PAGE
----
The authors of this paper are discussing 'Primary traumatic patellar dislocation'. What they mean by this is the very first event in which a particular knee patient experiences an injury resulting in dislocation of the patella (kneecap).
Incidence of primary traumatic patellar dislocation
They note that "[a]cute traumatic patellar dislocation is the second most common cause of traumatic hemarthrosis of the knee and it accounts for approximately 3% of all knee injuries". Their emphasis on the words 'acute' and 'traumatic' mean that they are talking about those sudden events where force was applied to the knee, and damage was done to the kneecap or the soft tissue structures that normally keep it stable (hence the bleed or 'haemarthrosis'). In other words they are distinguishing this group from patients whose kneecaps have always been lax or who are now lax from a previous injury.
Mechanism of Injury
The authors advise that for a blow or stress to result in patellar dislocation generally the knee is both bent and in a knock-knee'd position (flexion with valgus), and the force usually tears the MPFL ligament (medial patellofemoral ligament) and the fibrous network of the medial retinaculum, resulting in bleeding inside the joint. In a quarter of these patients a chunk of bone (osteochondral fracture) may also be knocked off the back of the patella on the medial side.
History and Examination
The authors inform that:
- the doctor needs to ask about any family history of lax joints or patellar dislocation.
- If the knee is tense with fluid, then this should be syringed out (aspirated) to improve comfort but also to make the examination easier and to take better X-ray images. Any fatty globules in the aspirate would indicate the likelihood of there being a fracture.
- The doctor should check if there is general joint laxity, examine the laxity of the patella on the good side, and evaluate both knees for problems of poor alignment.
- In trying to determine if the patient might heal adequately without surgery, the doctor should assess how apprehensive the patient is when the patella is pushed over to the lateral side, and how tender the tissues are to the inner side of the knee, and also if there appear to be any soft tissue deficiency in the retinaculum, the part of the quads muscles known as the VMO (vastus medialis obliquus) and also the 'adductor mechanism'.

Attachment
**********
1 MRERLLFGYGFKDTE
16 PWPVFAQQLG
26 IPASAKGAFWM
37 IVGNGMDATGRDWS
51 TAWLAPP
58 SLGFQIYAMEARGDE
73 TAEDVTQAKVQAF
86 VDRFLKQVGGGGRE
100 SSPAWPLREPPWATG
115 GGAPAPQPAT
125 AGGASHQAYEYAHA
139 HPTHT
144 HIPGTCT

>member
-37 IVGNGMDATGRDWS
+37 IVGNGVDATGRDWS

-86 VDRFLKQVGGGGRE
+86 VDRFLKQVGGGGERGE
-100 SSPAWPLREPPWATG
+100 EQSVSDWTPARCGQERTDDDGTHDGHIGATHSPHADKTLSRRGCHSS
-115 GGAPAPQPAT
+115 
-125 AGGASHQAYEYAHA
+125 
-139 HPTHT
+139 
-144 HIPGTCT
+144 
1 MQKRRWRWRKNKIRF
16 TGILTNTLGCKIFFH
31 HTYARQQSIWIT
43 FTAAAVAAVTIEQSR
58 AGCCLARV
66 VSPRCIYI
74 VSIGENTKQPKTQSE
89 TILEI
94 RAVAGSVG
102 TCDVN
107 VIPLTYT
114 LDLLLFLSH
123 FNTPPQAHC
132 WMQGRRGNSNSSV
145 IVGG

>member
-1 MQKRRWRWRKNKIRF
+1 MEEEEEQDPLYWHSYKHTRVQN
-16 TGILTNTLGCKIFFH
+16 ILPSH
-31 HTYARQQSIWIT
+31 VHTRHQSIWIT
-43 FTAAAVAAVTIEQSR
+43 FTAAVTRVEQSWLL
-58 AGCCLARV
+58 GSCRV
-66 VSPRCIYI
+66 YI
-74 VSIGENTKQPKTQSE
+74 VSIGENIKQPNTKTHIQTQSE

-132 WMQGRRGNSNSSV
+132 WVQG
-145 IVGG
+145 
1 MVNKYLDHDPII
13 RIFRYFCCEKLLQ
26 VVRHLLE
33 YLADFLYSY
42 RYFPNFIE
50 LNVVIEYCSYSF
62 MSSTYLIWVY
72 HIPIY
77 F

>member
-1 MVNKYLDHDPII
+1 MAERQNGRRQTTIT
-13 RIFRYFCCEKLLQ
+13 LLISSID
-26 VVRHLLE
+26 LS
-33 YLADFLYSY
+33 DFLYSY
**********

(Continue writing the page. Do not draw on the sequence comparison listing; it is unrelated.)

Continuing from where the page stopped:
In the authors' opinion the most useful X-ray views include - 45° flexion Merchant view, 45° flexion weight-bearing view, and 30° lateral view. These are best done once any blood has been aspirated so that the knee can bend properly.
They advise that a CT scan is useful in evaluating any predisposing factors that might have contributed to the dislocation - patellofemoral mal-alignment, patellar tilt, trochlear dysplasia and any twisting deforming of the long bones. It should also reveal any damage to the cartilage surfaces of patella and underlying femur bone.
They list the following as characteristic MRI findings after a patellar dislocation:
- fluid in the joint cavity (effusion)
- bruising on patella and femur - on the medial patellar facet at the back of the patella where it rode over the edge of the groove, and on the lateral part of the goove itself
- possibly bony an actual bone/cartilage defect in the same area
If you refer to the original article (link above) you will see some excellent images.
MRI is also particularly useful in determining the nature and extent of the soft tissue damage to the stabilisers on the medial side of the patella - the MPFL ligament, the medial retinaculum and the VMO.
Treatment and Outcomes
According to the authors, more than 50% of people continue to have some problem with their kneecap after this first traumatic event, which may include eventual arthritis at the back of the patella, and up to 40% can have a recurrence of the dislocation. This implies that proper treatment is essential after this first event to prevent or minimise these sequelae, but unfortunately the published literature is not that clear about the best management at this stage - whether to treat 'conservatively' (which means without surgery) or whether to operate and try to improve stability.
They recommend that if an osteochondral fracture is suspected on imaging, then arthroscopy should be carried out to confirm it, and if it is a big break - more than 10% of the joint surface - then 'open' surgery should be performed to try and fix the fragment back. Other than that the immediate route forward is not clear from published studies. The authors quote another study by Stefancin and Parker (ref 1) who reviewed 70 articles and concluded that it was best initially to follow a conservative route for first-time traumatic patellar dislocation, unless there are clinical, radiographic, CT, and/or MRI findings of cartilage injury, osteochondral fractures, or large defects of the soft tissue medial stabilisers.
After reviewing all the literature the authors suggest that - after reduction of the dislocation - patients should be immobilised initially for comfort for 3–4 weeks (preferably via a splint supporting the back of the knee) to allow immediate weight bearing as tolerated on crutches. Then they advocate early mobilisation to keep the cartilage healthy. As soon as comfort allows, the patients can move into a patella-stabilising brace (they suggest On-Track brace and the Patellar Tracking Orthosis (PTO)), and continue with resisted closed-chain exercises and passive range of motion in the brace.
When surgery is indicated
If surgery is indicated either from the initial findings, or if there is recurrent instability, the main procedures involve stabilisation of the torn medial tissues - especially MPFL and VMO, and plication of the medial retinaculum.
1. Stefancin JJ, Parker RD: First-time traumatic patellar dislocation: a systematic review. Clin Orthop Relat Res. 2007, 455: 93-101.